Letters: Reaction to Suffolk County Water Authority’s wind turbine plan


It’s not a ‘gotcha’

In regard to last week’s editorial on our proposed wind turbine for our property near Laurel Lake, the idea sprung not from the nefarious motives you’ve attributed to us, but rather our desire to create SCWA’s first energy-independent public water supply facility and to reduce carbon dioxide emissions at the site by 104 metric tons annually.

We’re seeking to lead by example in the promotion and use of renewable energy sources.

Far from playing “gotcha,” as you suggest, the site was chosen because it’s one of our largest land holdings, enabling us to provide a better buffer to nearby properties than at virtually any other property we own.

When you consider, additionally, that a wind turbine of identical dimensions is located just 1.4 miles from the site, and another is 6.5 miles away, it’s a bit difficult to see how our interest in the site could be interpreted as a desire to “stick it to the town.”

The SCWA in 2012 is not the arrogant, up-island agency depicted in your editorial. We are willing to listen to Town of Southold residents, and we are doing so. We informed local leaders of our intentions, and we held a public hearing to listen to the input of town residents.

We appreciate the feedback we received, and we are continuing to evaluate the proposal with your concerns and comments at the forefront of our discussions.

James Gaughran
chairman, Suffolk County Water Authority


What’s the benefit?

Are there really any advantages to a wind turbine? I unknowingly thought so until I had to quickly educate myself when I heard the Suffolk County Water Authority intended to place one at perhaps my favorite place on earth, Laurel Lake and the adjacent preserve.

What surfaced from my research were government studies, newspaper stories and scientific data that covered installations gone awry from Maine to California, as well as all over Europe. Wind turbines can create serious issues depending on where they are situated. It’s all about location, location, location.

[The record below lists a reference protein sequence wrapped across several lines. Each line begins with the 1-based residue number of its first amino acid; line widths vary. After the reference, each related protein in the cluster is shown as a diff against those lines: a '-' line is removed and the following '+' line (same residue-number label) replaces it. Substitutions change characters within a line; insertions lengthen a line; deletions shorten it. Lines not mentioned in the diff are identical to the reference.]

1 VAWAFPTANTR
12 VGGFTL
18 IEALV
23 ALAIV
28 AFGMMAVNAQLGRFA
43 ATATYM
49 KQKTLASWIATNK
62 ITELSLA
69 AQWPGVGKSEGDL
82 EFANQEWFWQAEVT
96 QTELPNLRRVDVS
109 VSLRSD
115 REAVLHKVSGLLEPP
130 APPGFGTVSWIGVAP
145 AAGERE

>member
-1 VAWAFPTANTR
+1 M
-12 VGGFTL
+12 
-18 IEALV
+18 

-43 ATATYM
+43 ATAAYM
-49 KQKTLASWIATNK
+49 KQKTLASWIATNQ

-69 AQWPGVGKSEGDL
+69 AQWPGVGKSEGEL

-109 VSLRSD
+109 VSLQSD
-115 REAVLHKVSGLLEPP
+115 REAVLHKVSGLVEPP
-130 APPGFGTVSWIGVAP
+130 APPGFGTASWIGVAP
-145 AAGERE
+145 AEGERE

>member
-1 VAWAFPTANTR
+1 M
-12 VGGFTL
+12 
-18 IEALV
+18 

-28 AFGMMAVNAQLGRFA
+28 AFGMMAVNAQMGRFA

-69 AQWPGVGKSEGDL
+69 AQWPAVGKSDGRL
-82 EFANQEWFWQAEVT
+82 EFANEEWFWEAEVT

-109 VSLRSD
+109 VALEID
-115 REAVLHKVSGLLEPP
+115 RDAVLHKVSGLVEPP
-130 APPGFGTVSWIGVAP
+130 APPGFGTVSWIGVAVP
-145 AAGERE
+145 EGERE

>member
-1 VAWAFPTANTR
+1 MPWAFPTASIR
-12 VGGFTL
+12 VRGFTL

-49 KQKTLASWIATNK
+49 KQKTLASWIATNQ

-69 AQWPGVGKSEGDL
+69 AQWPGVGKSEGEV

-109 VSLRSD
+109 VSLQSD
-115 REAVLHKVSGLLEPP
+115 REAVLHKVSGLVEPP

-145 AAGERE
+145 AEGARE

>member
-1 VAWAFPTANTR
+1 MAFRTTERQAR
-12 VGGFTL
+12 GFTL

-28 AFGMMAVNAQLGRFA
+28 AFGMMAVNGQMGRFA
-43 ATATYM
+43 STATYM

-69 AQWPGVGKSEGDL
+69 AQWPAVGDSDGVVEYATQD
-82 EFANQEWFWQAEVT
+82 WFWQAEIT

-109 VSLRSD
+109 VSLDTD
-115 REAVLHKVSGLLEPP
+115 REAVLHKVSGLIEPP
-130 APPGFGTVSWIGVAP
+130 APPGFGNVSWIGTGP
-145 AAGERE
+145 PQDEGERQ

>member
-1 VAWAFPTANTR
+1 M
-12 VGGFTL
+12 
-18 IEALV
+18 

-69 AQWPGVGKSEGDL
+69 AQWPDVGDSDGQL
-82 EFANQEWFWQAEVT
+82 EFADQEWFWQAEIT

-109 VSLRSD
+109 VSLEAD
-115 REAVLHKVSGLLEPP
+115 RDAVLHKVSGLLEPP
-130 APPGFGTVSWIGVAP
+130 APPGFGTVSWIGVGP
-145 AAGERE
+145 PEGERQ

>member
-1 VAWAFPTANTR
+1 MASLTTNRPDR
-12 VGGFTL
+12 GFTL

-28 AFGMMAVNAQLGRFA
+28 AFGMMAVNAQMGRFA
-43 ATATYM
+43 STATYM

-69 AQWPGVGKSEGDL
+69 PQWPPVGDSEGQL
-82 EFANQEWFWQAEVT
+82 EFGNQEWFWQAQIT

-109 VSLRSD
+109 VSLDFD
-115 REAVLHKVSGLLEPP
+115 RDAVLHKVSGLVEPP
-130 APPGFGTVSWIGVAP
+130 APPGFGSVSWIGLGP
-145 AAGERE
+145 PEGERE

The most basic issue here is SCWA’s inappropriate choice for the placement of a wind turbine in an area that is a clean water source for the North Fork and Suffolk. The area is a heavily wooded, pristine preserve bordered by residences and also home to all manner of plants, birds and wildlife.

I am concerned about the health hazards from noise, vibrations and infrasound that can cause neurological problems, sleep deprivation, visual disturbances and even developmental issues in children one mile away. Data also suggests that there is a very real threat of fire from a malfunction of the turbine itself and a highly increased risk of fire from lightning strikes.

A fire atop a 150-foot turbine complicated and fueled by 200 pounds of hydraulic fluid cannot be handled by the local fire department, which lacks the foam and equipment to reach that height. The fire would easily spread and jump across the canopy of trees, engulfing the preserve and endangering homes on Laurel Lake, The Cottages, Laurel Links and the Estates, and maybe even as far as Farmveu.

The threat of fire would be constant and the residents and fire department would be helpless, with no hydrants anywhere and almost no access or egress in and out of this area. All of these hazards exist, yet there is no solid evidence of a cost benefit. To make matters worse, there will be nearly two decades until a payout, maybe longer. Evidence from Europe, where they have been using windpower far longer, is showing no cost savings due to irregularities in the power grid that have to be balanced due to the vagaries of wind thrust. Even more fossil fuel is consumed to balance the grid. Gone are cost or environmental savings.

Is this a case of the emperor’s new clothes? It sure looks like it. But Laurel Lake is not the place for a test site. It is way too important to Mattituck and the entire North Fork to endanger this environmentally precious spot.

Terry Koch-Bostic


Still a local matter